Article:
South Africa's sports minister has denied that a $10 million payment to the Concacaf football association was a bribe to secure the 2010 World Cup.
Fikile Mbalula told reporters Wednesday in Johannesburg that the government wanted to "categorically deny" that South Africa paid any bribes to win the right to host the tournament.
Mbalula said the money was transferred as an "above-board payment" to help football development in the Caribbean region of former Fifa vice-president Jack Warner.
“Our hands are clean, we are very clear about how this was executed within our policy of diaspora, and it was above board,” he told a press conference.
Alec Moemi, the director general of the South African sports ministry, told reporters the money was “always intended for legacy”.
But Moemi admitted that there was “often a very thin line” between bribery and legacy contributions.
Asked about the resignation of Sepp Blatter as president of Fifa, Mbalula said he was “not going to lie”.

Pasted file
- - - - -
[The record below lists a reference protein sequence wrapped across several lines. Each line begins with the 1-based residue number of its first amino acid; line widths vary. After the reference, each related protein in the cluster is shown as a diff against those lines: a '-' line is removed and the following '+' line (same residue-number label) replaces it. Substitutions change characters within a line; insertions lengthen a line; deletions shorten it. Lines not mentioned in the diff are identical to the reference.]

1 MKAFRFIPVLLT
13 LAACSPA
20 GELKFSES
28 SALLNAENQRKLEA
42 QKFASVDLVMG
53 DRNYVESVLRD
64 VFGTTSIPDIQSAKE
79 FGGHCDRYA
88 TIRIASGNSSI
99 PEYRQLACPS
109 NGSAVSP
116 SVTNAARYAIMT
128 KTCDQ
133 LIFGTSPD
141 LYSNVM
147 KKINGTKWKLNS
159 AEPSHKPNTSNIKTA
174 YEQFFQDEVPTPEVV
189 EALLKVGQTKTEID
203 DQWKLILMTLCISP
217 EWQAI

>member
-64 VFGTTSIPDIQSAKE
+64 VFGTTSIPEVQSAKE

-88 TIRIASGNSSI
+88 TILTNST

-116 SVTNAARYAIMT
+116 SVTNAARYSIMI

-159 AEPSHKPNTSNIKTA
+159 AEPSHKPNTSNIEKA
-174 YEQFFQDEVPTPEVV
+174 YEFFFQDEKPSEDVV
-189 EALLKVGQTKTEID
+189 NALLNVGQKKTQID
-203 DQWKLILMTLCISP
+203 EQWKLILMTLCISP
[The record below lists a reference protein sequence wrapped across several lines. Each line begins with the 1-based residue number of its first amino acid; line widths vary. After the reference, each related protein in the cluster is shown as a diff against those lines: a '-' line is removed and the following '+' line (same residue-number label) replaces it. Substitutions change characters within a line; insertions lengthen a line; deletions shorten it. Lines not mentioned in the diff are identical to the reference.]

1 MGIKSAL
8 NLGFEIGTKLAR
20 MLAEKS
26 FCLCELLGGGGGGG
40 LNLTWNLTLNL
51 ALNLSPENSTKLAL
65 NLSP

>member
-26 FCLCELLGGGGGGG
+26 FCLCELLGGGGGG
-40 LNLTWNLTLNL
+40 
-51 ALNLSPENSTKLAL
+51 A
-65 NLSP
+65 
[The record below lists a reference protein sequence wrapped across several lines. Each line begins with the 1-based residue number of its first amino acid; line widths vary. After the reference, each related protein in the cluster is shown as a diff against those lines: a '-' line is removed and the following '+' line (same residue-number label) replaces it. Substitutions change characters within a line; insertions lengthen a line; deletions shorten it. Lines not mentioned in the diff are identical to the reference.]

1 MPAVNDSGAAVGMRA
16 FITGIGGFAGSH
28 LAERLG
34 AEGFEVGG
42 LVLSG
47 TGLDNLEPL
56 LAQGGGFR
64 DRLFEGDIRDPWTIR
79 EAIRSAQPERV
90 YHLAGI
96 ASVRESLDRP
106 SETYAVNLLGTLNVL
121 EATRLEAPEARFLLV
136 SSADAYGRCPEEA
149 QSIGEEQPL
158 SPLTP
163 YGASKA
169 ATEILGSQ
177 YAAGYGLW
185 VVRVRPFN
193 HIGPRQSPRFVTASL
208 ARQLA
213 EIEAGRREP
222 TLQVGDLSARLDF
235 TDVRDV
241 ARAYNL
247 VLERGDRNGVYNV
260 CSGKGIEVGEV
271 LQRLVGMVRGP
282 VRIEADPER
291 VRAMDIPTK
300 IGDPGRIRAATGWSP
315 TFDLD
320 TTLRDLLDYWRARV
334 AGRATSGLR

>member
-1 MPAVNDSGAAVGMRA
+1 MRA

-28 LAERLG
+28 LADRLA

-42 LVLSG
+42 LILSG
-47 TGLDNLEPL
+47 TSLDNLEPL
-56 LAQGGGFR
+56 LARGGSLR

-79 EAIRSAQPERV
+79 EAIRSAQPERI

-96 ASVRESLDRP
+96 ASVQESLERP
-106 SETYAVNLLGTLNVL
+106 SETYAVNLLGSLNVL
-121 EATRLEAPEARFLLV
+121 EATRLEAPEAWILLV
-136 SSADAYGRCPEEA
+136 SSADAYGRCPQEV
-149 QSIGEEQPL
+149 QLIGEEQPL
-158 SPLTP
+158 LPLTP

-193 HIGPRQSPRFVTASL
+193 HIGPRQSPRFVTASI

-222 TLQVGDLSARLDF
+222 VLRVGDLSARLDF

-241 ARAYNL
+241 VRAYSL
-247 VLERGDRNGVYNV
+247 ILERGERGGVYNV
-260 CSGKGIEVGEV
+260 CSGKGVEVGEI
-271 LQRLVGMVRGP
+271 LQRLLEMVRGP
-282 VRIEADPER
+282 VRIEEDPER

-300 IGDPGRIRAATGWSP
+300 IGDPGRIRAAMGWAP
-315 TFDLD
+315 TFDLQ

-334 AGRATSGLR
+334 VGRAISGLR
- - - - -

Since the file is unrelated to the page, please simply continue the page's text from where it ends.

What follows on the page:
“Sepp Blatter has been a good friend of South Africa,” he said. “He played a major role in shifting the focus of the world to Africa, and history will remember him as the Fifa president who brought the first World Cup to Africa.”
Mbalula said the South African government was waiting on the US authorities to get in touch with direct allegations and details of its investigation. The US Department of Justice alleges that the $10 million was used by South Africa to win favour from Warner and other Concacaf voters to back South Africa's bid in 2004.
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